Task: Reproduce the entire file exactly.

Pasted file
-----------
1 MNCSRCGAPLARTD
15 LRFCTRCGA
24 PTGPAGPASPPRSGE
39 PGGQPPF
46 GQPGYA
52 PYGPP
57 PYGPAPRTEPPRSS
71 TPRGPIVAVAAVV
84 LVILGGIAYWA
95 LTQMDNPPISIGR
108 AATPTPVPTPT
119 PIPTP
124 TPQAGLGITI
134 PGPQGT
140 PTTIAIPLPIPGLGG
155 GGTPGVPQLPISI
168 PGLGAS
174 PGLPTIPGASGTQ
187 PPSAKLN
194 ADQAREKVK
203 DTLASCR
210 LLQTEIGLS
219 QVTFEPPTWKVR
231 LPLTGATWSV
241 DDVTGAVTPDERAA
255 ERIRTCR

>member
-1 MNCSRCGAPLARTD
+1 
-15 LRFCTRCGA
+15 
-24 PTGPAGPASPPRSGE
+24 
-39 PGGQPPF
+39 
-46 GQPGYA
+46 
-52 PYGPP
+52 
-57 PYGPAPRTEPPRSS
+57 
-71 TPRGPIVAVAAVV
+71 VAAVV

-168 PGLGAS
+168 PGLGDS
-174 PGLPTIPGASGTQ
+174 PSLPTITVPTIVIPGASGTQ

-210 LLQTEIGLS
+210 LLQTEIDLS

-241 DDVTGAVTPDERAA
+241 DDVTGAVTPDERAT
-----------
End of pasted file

1 MNCSRCGAPLARTD
15 LRFCTRCGA
24 PTGPAGPASPPRSGE
39 PGGQPPF
46 GQPGYA
52 PYGPP
57 PYGPAPRTEPPRSS
71 TPRGPIVAVAAVV
84 LVILGGIAYWA
95 LTQMDNPPISIGR
108 AATPTPVPTPT
119 PIPTP
124 TPQAGLGITI
134 PGPQGT
140 PTTIAIPLPIPGLGG
155 GGTPGVPQLPISI
168 PGLGAS
174 PGLPTIPGASGTQ
187 PPSAKLN
194 ADQAREKVK
203 DTLASCR
210 LLQTEIGLS
219 QVTFEPPTWKVR
231 LPLTGATWSV
241 DDVTGAVTPDERAA
255 ERIRTCR

>member
-1 MNCSRCGAPLARTD
+1 
-15 LRFCTRCGA
+15 
-24 PTGPAGPASPPRSGE
+24 
-39 PGGQPPF
+39 
-46 GQPGYA
+46 
-52 PYGPP
+52 
-57 PYGPAPRTEPPRSS
+57 
-71 TPRGPIVAVAAVV
+71 VAAVV

-168 PGLGAS
+168 PGLGDS
-174 PGLPTIPGASGTQ
+174 PSLPTITVPTIVIPGASGTQ

-210 LLQTEIGLS
+210 LLQTEIDLS

-241 DDVTGAVTPDERAA
+241 DDVTGAVTPDERAT